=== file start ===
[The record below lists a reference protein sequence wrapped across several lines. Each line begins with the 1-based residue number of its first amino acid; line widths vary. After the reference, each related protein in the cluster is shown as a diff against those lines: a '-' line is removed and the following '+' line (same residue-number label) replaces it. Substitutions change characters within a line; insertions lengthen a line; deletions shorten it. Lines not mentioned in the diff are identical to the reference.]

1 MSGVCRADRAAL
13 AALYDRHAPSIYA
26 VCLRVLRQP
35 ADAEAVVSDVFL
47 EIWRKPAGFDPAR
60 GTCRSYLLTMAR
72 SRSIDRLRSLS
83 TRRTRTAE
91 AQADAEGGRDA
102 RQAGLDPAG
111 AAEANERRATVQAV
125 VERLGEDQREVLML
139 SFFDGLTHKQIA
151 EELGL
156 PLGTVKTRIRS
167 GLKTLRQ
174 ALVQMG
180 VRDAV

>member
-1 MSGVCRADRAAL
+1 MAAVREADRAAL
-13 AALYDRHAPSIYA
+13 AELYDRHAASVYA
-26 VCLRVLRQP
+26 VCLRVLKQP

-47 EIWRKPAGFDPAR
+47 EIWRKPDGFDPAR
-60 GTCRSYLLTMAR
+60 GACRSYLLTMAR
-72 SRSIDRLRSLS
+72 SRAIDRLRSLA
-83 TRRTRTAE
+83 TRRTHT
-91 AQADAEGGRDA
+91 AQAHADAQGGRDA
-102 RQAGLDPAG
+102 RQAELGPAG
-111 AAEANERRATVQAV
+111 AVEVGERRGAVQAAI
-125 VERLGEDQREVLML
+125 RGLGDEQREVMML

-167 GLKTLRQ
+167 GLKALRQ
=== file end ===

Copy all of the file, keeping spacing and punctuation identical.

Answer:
[The record below lists a reference protein sequence wrapped across several lines. Each line begins with the 1-based residue number of its first amino acid; line widths vary. After the reference, each related protein in the cluster is shown as a diff against those lines: a '-' line is removed and the following '+' line (same residue-number label) replaces it. Substitutions change characters within a line; insertions lengthen a line; deletions shorten it. Lines not mentioned in the diff are identical to the reference.]

1 MSGVCRADRAAL
13 AALYDRHAPSIYA
26 VCLRVLRQP
35 ADAEAVVSDVFL
47 EIWRKPAGFDPAR
60 GTCRSYLLTMAR
72 SRSIDRLRSLS
83 TRRTRTAE
91 AQADAEGGRDA
102 RQAGLDPAG
111 AAEANERRATVQAV
125 VERLGEDQREVLML
139 SFFDGLTHKQIA
151 EELGL
156 PLGTVKTRIRS
167 GLKTLRQ
174 ALVQMG
180 VRDAV

>member
-1 MSGVCRADRAAL
+1 MAAVREADRAAL
-13 AALYDRHAPSIYA
+13 AELYDRHAASVYA
-26 VCLRVLRQP
+26 VCLRVLKQP

-47 EIWRKPAGFDPAR
+47 EIWRKPDGFDPAR
-60 GTCRSYLLTMAR
+60 GACRSYLLTMAR
-72 SRSIDRLRSLS
+72 SRAIDRLRSLA
-83 TRRTRTAE
+83 TRRTHT
-91 AQADAEGGRDA
+91 AQAHADAQGGRDA
-102 RQAGLDPAG
+102 RQAELGPAG
-111 AAEANERRATVQAV
+111 AVEVGERRGAVQAAI
-125 VERLGEDQREVLML
+125 RGLGDEQREVMML

-167 GLKTLRQ
+167 GLKALRQ